Linked by ebasconp on Fri 10th Jun 2011 22:22 UTC
Benchmarks "Google has released a research paper that suggests C++ is the best-performing programming language in the market. The internet giant implemented a compact algorithm in four languages - C++, Java, Scala and its own programming language Go - and then benchmarked results to find 'factors of difference'."
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RE[3]: GCC isn't all that great
by Alfman on Sun 12th Jun 2011 17:46 UTC in reply to "RE[2]: GCC isn't all that great"
Alfman
Member since:
2011-01-28

_xmv,

"Sure few will code in asm for the hell of it (except MenuetOS people ;-), but any who's actually a real programmer will insert asm wherever he needs it properly.
Coding everything asm is just too time consuming and can be major hair pulling due to the size of the projects without a strong incentive to manage things (like menuet does)"

GCC could improve in the future, but until then, the common perceptions don't do justice to the skill of assembly level programmers.

I still think that for most programmers/projects, there are very strong reasons not to going down the ASM route regardless of asm skill.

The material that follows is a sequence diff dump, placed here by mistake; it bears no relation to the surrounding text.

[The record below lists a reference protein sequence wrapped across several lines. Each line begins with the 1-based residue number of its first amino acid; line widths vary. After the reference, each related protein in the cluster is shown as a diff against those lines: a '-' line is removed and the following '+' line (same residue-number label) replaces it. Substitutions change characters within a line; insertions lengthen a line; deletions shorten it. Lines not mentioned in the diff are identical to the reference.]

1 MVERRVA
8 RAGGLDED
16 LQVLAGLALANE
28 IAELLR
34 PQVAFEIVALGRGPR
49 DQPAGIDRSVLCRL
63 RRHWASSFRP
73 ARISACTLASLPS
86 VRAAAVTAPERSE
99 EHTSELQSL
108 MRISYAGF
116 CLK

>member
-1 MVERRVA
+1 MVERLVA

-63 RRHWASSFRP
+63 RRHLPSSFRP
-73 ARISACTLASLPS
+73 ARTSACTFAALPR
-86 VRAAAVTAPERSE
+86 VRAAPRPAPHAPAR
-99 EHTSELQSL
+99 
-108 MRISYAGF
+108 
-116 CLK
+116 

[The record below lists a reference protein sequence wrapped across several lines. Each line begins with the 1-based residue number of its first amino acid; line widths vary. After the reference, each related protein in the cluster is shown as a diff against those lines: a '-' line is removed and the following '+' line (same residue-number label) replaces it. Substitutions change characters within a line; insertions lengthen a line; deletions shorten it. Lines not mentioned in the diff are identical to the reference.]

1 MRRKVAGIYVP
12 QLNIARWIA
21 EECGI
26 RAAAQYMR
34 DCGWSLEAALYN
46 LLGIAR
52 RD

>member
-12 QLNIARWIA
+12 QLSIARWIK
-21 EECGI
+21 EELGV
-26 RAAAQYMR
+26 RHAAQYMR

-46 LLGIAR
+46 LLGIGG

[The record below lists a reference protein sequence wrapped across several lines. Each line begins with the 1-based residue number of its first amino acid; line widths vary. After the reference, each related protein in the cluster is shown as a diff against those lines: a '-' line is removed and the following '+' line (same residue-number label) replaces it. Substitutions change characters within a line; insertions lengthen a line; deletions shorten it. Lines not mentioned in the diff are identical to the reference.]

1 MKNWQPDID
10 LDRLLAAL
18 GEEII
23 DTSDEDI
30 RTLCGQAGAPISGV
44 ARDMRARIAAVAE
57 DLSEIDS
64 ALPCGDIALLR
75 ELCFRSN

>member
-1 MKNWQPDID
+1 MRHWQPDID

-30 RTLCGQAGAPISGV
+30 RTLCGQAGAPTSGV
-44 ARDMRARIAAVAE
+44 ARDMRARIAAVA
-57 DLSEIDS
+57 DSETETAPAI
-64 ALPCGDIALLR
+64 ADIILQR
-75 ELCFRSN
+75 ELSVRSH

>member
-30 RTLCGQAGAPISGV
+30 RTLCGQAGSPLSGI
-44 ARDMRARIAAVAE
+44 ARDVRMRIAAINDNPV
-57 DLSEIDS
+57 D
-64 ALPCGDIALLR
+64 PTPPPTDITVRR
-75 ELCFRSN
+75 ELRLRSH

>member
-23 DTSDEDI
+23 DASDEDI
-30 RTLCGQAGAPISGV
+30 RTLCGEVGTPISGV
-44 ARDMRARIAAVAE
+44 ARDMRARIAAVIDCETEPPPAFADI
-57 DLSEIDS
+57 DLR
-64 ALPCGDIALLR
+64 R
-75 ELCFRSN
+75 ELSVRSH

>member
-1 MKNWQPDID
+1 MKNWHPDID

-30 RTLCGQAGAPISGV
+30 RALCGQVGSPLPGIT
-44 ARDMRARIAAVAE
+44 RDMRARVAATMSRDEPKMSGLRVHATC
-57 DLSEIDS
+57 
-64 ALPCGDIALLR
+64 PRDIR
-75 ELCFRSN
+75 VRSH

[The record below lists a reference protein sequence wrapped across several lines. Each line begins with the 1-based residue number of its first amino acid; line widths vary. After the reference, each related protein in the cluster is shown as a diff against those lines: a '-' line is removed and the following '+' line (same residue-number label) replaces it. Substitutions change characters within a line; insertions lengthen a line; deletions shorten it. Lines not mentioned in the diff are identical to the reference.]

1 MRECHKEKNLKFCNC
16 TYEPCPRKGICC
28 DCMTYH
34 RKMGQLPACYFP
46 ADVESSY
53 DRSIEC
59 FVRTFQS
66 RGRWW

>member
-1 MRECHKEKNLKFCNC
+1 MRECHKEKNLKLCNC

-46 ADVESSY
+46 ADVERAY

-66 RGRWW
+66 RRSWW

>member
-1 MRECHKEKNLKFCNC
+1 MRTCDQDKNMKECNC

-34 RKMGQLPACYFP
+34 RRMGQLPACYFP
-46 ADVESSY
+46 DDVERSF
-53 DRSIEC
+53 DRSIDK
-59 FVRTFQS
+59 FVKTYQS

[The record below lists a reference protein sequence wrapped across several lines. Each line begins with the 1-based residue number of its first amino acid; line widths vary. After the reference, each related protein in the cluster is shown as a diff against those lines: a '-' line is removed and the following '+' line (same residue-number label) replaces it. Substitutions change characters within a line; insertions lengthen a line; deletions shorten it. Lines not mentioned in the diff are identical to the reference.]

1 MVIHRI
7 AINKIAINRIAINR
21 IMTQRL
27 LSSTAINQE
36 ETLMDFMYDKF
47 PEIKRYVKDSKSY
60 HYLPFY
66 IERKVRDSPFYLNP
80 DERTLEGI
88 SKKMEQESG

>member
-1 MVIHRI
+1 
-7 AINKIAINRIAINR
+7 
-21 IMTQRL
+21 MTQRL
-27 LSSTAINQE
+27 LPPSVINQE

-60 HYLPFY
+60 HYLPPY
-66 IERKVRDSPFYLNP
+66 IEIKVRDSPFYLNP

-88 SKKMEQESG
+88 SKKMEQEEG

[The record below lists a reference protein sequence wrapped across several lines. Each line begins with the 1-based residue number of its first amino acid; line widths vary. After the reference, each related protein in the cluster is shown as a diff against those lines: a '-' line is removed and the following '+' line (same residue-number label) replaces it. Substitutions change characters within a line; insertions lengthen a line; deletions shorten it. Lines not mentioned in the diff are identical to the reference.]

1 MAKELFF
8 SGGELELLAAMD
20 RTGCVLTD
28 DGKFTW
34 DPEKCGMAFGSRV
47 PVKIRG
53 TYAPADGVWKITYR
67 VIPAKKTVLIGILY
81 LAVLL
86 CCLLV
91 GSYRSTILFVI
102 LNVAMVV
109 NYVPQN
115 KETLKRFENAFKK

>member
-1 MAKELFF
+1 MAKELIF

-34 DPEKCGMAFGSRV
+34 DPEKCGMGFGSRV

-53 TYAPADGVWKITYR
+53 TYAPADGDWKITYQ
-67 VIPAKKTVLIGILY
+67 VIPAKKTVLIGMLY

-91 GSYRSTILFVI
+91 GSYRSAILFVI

It's usually too much of a maintenance burden, and I don't have the time or hardware to test all the hardware combinations that GCC/C can support.

There are some times when I'm not left with much choice though.

In the last performance critical project I worked on I needed to divide a 64bit number by a 32bit number such that the result would always fit in a 32bit register. Obviously this is exactly what the x86 DIV instruction does since the 386.

Unfortunately, GCC (on x86) cannot optimize this case and instead emulates a full 64bit division (numerator, divisor, dividend) in a hidden call to "__divdi3", which has terrible performance.

GCC does what's required of the C spec (full 64bit division, and then demoting to 32bit), but it doesn't bother trying to optimize the case.

Conversely, GCC does optimize the case where two 32bit variables are multiplied into a 64bit variable:

uint32_t a,b;
uint64_t ab;
...
ab = (uint64_t)a*(uint64_t)b;

GCC does not perform a 64bit multiplication above, it calls the x86 MUL instruction, which multiplies 32bit numbers and returns a 64bit number.


Fun times!

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